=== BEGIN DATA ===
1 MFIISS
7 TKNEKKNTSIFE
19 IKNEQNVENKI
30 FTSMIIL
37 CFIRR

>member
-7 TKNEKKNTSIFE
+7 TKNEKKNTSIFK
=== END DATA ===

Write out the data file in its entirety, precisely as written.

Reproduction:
1 MFIISS
7 TKNEKKNTSIFE
19 IKNEQNVENKI
30 FTSMIIL
37 CFIRR

>member
-7 TKNEKKNTSIFE
+7 TKNEKKNTSIFK